The year is 1849. Adam Ewing, a young attorney from San Fransisco finds himself stranded on a remote island in the South Pacific, waiting for his ship to be repaired. In his diary he explores the lives of the yet uncivilized citizens of this part of the world and the continuous efforts of the more developed countries to enslave them. Is there a superior race, destined to rule, or are we all equal and some were just born with more luck than others? What is the value of human life and can a Moriori slave be trusted? These question torment Adam’s soul, while a parasite is tormenting his body. And yet Adam is just about to witness the cruelty of human race.
The year is 1936. Robert Frobisher, a recently disowned and penniless British composer decides to abandon good old England and seek his luck in Bruges, Belgium. He becomes the assistant of the famous, yet arrogant and pretentious composer Vyvyan Ayrs. In his letters to Rufus Sixsmith (a scientist and possibly Frobisher’s biggest and only love) the young man shares his confrontation with Ayrs, his love affair with his wife, his dream to write the best sextet ever, Cloud Atlas. In Ayrs’ mansion Frobisher accidentally finds Adam Ewing’s diary and is enchanted by the travels of the young man. However, the future is not as bright and easy for this artist’s tormented soul and his passion for music and composing might lead him to tragic measures.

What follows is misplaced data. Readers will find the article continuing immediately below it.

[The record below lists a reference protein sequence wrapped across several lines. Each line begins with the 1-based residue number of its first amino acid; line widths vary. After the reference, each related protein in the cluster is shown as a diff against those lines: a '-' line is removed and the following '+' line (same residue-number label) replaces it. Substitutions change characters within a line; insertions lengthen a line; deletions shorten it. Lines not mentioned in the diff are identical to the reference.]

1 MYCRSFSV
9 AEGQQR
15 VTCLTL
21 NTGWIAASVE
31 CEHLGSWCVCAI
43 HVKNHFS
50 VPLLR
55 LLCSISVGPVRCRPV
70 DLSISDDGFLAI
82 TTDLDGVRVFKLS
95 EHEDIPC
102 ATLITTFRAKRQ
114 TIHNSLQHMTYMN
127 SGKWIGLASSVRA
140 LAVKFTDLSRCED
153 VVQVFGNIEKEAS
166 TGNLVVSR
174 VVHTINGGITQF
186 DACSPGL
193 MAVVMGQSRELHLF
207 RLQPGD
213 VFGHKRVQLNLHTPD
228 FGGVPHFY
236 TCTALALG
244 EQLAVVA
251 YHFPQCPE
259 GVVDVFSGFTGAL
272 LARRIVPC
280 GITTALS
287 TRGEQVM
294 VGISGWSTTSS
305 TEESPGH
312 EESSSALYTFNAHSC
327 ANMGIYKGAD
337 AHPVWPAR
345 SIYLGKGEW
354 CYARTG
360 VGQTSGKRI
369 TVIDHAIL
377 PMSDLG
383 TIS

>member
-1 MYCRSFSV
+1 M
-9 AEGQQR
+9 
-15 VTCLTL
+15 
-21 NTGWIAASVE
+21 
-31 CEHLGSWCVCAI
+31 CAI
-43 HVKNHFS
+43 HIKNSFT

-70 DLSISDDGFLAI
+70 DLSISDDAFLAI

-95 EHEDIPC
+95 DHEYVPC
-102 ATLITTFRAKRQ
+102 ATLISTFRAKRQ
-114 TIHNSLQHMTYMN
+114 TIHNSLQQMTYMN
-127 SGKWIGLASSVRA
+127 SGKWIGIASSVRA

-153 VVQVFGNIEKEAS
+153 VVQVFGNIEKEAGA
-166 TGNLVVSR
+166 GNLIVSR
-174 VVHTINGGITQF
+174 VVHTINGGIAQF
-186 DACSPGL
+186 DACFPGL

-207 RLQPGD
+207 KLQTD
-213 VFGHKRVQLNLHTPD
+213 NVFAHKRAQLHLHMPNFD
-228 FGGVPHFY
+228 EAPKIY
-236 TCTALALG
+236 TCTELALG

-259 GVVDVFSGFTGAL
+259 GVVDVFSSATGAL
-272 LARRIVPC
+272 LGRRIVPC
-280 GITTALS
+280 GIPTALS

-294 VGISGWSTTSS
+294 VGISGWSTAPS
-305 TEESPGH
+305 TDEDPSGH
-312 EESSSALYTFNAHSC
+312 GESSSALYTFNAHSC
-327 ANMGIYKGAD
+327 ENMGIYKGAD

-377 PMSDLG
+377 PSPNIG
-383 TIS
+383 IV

The year is 1973. The ambitious young journalist Luisa Ray becomes involved in a dangerous intrigue surrounding a new nuclear power plant being built near the fictional city of Buenas Yerbas. She meets now the much older and prominent scientist Rufus Sixsmith in an elevator, when he shares with her his suspicions that Seabord Hydra’s power plant might not be as safe as they claim it to be. Luisa suddenly finds herself in a corrupted corporate world, where human life is worthless when it comes to money and interests. As she investigates the story, Luisa finds Robert Frobisher’s letters and searches for the Cloud Atlas sextet, which seems oddly familiar.